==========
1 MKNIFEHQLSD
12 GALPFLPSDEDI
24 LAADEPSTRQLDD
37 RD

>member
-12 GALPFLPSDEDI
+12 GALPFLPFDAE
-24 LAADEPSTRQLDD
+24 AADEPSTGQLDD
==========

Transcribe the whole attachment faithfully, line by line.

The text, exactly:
1 MKNIFEHQLSD
12 GALPFLPSDEDI
24 LAADEPSTRQLDD
37 RD

>member
-12 GALPFLPSDEDI
+12 GALPFLPFDAE
-24 LAADEPSTRQLDD
+24 AADEPSTGQLDD